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The Effect of Hard Particle Wear on Diesel Injectors

Donaldson Filtration Solutions | 2015

Summary of Industry Cooperative Diesel Injector Hard Particle Wear Testing Conducted at Southwest Research Institute (SwRI)

2000 and 2011

Comparing 2 studies on filtration requirements – one for traditional unit injectors (done in 2000) and the other for high pressure common rail engines (done in 2011)

  • 2000 Injector Wear Study
    • Low sulfur diesel with narrow particles of dust at concentration of 203 mg/l were run through injection systems; degradation of performance was measured and injectors were inspected for damage; purpose was to identify type of filters capable of preventing damage to fuel injectors
    • Outcome: particulate 6-7 μm and larger likely to cause significant “push tube load loss” due to abrasive wear; aged or thermally stressed fuel produced soft sticky solid breakdown products that form in the liquid and can be captured by filters – loading of this material in filter media tended to improve other hard particle retention to some degree
  • 2011 HPCR Injector Wear Study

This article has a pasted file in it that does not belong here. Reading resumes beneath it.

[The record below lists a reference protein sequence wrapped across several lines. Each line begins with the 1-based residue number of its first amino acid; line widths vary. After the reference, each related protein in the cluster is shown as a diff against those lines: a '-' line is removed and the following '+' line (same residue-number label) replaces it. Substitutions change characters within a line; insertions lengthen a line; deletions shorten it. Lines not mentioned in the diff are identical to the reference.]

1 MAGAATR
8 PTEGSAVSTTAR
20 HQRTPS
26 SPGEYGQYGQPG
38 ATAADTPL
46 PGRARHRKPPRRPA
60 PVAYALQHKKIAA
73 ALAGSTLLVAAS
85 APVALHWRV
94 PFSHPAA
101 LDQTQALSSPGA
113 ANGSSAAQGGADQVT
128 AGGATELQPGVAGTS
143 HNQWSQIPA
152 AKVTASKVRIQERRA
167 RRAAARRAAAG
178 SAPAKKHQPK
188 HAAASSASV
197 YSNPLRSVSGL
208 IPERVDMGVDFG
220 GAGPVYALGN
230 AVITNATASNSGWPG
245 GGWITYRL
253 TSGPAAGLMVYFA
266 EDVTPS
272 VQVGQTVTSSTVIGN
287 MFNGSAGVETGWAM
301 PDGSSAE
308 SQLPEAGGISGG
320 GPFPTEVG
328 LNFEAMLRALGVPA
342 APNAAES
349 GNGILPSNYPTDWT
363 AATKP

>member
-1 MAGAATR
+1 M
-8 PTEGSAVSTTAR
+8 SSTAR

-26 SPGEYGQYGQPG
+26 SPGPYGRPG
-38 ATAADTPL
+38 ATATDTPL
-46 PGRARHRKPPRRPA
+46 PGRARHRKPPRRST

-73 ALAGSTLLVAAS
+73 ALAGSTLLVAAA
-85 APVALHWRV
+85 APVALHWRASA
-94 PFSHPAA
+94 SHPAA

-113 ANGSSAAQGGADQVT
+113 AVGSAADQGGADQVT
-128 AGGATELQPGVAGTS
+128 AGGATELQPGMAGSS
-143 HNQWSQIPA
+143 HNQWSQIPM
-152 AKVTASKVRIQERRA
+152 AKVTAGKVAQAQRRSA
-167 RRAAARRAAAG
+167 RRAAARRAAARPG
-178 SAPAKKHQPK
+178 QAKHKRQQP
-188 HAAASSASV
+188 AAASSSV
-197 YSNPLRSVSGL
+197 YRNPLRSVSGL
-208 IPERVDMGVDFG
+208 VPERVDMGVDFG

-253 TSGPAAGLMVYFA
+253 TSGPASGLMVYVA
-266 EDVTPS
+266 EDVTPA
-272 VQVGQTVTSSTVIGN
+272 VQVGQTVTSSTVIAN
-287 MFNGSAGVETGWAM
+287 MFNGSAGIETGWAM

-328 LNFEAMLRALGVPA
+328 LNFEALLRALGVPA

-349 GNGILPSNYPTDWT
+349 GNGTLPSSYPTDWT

• Low sulfur diesel with range of narrow cuts of dust were run through injection systems; damage and in-system component behavior as well as fuel cleanliness before and after filtration were measured
    • Outcome – particulate between 2-3 μm produced mechanical damage in a 24, 650 psi HPCR system; a different type of damage and wear occurred in HPCR systems compared to lower pressure systems (abrasive wear) – initial impact wear/indentation occurred on seal face and as it accumulated, severe erosive wear occurred due to high pressure leakage of fuel containing particulate passing across the sealing face when closed; filter integrity and consistent, high-efficiency performance is essential to protect modern HPCR injection systems

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